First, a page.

When solving a task in a data-driven fashion, one can do worse than looking at the data set itself before attempting a solution in the latest and coolest framework. We do so to figure out if the data we have collected contains any useful signal that we can capture in order to, say, estimate a given variable or predict an outcome out of a finite number of predefined outcomes. Having cleaned our data and accounted for the irregularities we have been lucky enough to notice, we extract the parameters we’re interested in and start slicing and dicing our data to get an idea of those parameters’ sample distributions.

In the absence of technical error, oftentimes we find ourselves looking at a large number of observations where the parameter values seem clumped together around the sample mean, with fewer observations where the parameter value is closer to an empirical extreme. When plotted on a histogram, the more typical parameter values will account for the “head”, whereas the less typical values will form “tails” towards the two extremes. In an oversimplified intuition, one can say that the tail is where the uncertainty in the behaviour of the resulting data-driven system lies.

In this blog I am primarily concerned with data-driven methods as applied to business systems. Business systems are designed to streamline processes and make them more efficient, or to automate simple repetitive tasks, ultimately saving time and resources. No matter how advanced our data science is, failure to achieve any of that is failure of the data-driven method we’ve chosen to implement. I argue that, to avoid such failures, we need to gain thorough understanding of the “tail” and of the significance it has to the business. Typically, this would mean diving deep into the client’s data set and customizing our approach to solving a seemingly generic task. Having gained such insight, we may ultimately reconsider building a business system on data science alone, or, more often than not, abandon data-driven approaches altogether.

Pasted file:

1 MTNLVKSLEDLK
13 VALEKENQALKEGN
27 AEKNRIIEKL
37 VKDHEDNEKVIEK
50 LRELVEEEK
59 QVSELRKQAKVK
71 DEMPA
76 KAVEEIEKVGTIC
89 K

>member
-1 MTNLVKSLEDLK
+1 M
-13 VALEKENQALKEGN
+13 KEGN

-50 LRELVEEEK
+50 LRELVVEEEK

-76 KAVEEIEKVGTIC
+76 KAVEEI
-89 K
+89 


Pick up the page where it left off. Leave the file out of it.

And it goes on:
In a series of articles I’d like to take a closer look at what it is that may make an otherwise really well-thought-of and mathematically sound approach incompatible with concrete business needs when the task specifics are not particularly aligned to the data at hand. The blog title is my tongue-in-cheek way of encouraging businesses to be critical of any AI-informed system that may fail to account for what is really specific to them (basically, their tail). The goal is to ensure that each specific use case is considered in a systemic, rigorous manner, safe from the smoke and mirrors often surrounding the marketing strategy behind such business systems.